Unix & Linux Stack Exchange is a question and answer site for users of Linux, FreeBSD and other Un*x-like operating systems. Join them; it only takes a minute:

Sign up
Here's how it works:
  1. Anybody can ask a question
  2. Anybody can answer
  3. The best answers are voted up and rise to the top

I want to grep the output of my ls -l command:

-rw-r--r--   1 root root       1866 Feb 14 07:47 rahmu.file
-rw-r--r--   1 rahmu user     95653 Feb 14 07:47 foo.file
-rw-r--r--   1 rahmu user   1073822 Feb 14 21:01 bar.file

I want to run grep rahmu on column $3 only, so the output of my grep command should look like this:

-rw-r--r--   1 rahmu user     95653 Feb 14 07:47 foo.file
-rw-r--r--   1 rahmu user   1073822 Feb 14 21:01 bar.file

What's the simplest way to do it? The answer must be portable across many Unices, preferably focusing on Linux and Solaris.

NB: I'm not looking for a way to find all the files belonging to a given user. This example was only given to make my question clearer.

share|improve this question
Note that parsing the output of ls is inherently fragile (think what happens if a user name contains whitespace — and yes, this happens on some platforms). Use find instead. – Gilles Feb 16 '12 at 1:47
up vote 21 down vote accepted

One more time awk saves the day!

Here's a straightforward way to do it, with a relatively simple syntax:

ls -l | awk '{if ($3 == "rahmu") print $0;}'

or even simpler: (Thanks to Peter.O in the comments)

ls -l | awk '$3 == "rahmu"' 
share|improve this answer
Or: ls -l | awk '$3=="rahmu"' ... and by the way, the opening ( bracket should be after if ... awk '{if($3 ...' – Peter.O Feb 15 '12 at 15:11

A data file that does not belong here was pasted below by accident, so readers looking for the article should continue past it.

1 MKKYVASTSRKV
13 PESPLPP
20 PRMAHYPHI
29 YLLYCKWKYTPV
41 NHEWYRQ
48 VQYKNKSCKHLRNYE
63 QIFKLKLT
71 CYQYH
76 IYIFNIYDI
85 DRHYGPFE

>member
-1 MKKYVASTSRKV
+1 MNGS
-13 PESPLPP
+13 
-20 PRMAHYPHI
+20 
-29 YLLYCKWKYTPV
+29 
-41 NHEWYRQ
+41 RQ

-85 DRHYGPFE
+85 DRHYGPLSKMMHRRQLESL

Yes thank you, I corrected that. – rahmu Feb 15 '12 at 15:34
@Peter.O +1 from me. Your command is more succinct, correct, since print is the default for an awk match. – bsd Feb 15 '12 at 16:06
To avoid localization issues (date format affects column order) it is often suggested to ensure standard format and language: LANG=C ls -l | awk ... – fheub Feb 16 '12 at 10:26

If by column, you mean fixed-size column, you could:

ls -l | grep "^.\{15\}rahmu"

where ^ means the beginning of the line, . means any character and \{15\} means exactly 15 occurrences of the previous character (any character in this case).

share|improve this answer

If you are looking to match only part of the string on a given column, you can use advice from http://stackoverflow.com/questions/17001849/awk-partly-string-match-if-column-partly-matches

some_command | awk '$6 ~ /string/'
share|improve this answer

To grep based on single username column (and print only files), you can try:

ls -la | grep "^-\S\+\s\+\S\+\s\+rahmu"

For directories, change - into d, for any type remove -.

It basically selects each column by \S\+\s\+ which matches a non-space characters followed by a space characters, so we're matching three first columns and then the username.

share|improve this answer

Your Answer


By posting your answer, you agree to the privacy policy and terms of service.

Not the answer you're looking for? Browse other questions tagged or ask your own question.